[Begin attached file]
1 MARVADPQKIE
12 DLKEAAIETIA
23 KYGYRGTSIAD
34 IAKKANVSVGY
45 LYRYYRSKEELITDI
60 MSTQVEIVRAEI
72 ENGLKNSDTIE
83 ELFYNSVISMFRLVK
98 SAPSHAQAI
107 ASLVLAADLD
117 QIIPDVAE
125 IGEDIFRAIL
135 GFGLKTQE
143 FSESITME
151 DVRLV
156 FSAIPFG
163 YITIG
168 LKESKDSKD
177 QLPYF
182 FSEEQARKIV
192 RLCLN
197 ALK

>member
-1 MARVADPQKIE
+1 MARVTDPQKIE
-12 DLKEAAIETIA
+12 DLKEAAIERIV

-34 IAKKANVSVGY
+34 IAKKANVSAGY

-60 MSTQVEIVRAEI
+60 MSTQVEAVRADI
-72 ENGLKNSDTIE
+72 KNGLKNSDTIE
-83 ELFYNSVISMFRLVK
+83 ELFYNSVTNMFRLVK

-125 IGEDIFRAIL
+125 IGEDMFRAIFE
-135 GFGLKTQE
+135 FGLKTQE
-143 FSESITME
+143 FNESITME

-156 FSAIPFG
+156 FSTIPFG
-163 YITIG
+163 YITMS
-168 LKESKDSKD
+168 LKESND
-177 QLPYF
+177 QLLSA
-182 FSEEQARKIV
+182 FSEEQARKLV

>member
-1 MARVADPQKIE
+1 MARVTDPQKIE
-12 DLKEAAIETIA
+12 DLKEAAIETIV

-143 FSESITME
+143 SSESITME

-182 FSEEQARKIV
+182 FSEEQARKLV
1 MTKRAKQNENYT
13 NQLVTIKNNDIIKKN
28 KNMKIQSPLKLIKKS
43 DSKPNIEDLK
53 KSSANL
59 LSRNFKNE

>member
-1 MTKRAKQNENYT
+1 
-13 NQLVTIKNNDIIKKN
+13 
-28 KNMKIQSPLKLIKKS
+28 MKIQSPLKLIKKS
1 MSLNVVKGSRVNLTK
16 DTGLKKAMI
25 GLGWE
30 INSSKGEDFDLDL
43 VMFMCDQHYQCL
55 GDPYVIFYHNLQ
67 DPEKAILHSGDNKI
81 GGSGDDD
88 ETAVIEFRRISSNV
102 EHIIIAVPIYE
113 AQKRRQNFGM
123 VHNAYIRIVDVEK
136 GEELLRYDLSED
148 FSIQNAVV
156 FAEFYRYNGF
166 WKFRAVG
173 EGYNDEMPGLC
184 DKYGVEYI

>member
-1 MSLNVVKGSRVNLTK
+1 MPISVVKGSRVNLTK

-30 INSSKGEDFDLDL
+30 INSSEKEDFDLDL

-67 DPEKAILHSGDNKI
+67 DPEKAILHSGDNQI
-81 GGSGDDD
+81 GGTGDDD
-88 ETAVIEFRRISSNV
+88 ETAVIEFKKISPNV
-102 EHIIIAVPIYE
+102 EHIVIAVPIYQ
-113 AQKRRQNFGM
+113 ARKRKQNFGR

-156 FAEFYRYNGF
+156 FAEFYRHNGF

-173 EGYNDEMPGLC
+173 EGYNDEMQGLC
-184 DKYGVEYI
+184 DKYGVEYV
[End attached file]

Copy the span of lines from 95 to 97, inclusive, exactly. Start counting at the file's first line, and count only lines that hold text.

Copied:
-30 INSSKGEDFDLDL
+30 INSSEKEDFDLDL

-67 DPEKAILHSGDNKI